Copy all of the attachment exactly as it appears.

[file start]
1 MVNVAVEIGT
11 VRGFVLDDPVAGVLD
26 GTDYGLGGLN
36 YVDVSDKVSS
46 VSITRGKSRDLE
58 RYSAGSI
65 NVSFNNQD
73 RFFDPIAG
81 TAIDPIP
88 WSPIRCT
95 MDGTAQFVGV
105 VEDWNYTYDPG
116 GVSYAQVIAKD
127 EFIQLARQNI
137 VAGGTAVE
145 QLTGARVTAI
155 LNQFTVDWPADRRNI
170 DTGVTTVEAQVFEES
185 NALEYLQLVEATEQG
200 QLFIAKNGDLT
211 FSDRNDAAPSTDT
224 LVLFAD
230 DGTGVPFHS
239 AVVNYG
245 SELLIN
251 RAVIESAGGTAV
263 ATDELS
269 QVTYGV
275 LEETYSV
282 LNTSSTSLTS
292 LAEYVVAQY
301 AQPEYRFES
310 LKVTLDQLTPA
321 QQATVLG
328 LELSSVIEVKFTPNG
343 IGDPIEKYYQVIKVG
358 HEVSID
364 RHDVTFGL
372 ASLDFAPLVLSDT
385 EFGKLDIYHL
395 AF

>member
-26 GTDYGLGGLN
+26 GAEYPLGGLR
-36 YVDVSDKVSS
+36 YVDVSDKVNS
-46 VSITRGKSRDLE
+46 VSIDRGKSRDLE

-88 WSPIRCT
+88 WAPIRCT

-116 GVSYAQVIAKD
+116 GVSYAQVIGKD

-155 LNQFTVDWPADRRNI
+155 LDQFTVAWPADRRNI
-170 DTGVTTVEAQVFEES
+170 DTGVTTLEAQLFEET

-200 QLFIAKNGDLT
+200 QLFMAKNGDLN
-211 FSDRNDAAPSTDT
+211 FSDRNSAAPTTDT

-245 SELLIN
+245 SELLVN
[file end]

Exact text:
1 MVNVAVEIGT
11 VRGFVLDDPVAGVLD
26 GTDYGLGGLN
36 YVDVSDKVSS
46 VSITRGKSRDLE
58 RYSAGSI
65 NVSFNNQD
73 RFFDPIAG
81 TAIDPIP
88 WSPIRCT
95 MDGTAQFVGV
105 VEDWNYTYDPG
116 GVSYAQVIAKD
127 EFIQLARQNI
137 VAGGTAVE
145 QLTGARVTAI
155 LNQFTVDWPADRRNI
170 DTGVTTVEAQVFEES
185 NALEYLQLVEATEQG
200 QLFIAKNGDLT
211 FSDRNDAAPSTDT
224 LVLFAD
230 DGTGVPFHS
239 AVVNYG
245 SELLIN
251 RAVIESAGGTAV
263 ATDELS
269 QVTYGV
275 LEETYSV
282 LNTSSTSLTS
292 LAEYVVAQY
301 AQPEYRFES
310 LKVTLDQLTPA
321 QQATVLG
328 LELSSVIEVKFTPNG
343 IGDPIEKYYQVIKVG
358 HEVSID
364 RHDVTFGL
372 ASLDFAPLVLSDT
385 EFGKLDIYHL
395 AF

>member
-26 GTDYGLGGLN
+26 GAEYPLGGLR
-36 YVDVSDKVSS
+36 YVDVSDKVNS
-46 VSITRGKSRDLE
+46 VSIDRGKSRDLE

-88 WSPIRCT
+88 WAPIRCT

-116 GVSYAQVIAKD
+116 GVSYAQVIGKD

-155 LNQFTVDWPADRRNI
+155 LDQFTVAWPADRRNI
-170 DTGVTTVEAQVFEES
+170 DTGVTTLEAQLFEET

-200 QLFIAKNGDLT
+200 QLFMAKNGDLN
-211 FSDRNDAAPSTDT
+211 FSDRNSAAPTTDT

-245 SELLIN
+245 SELLVN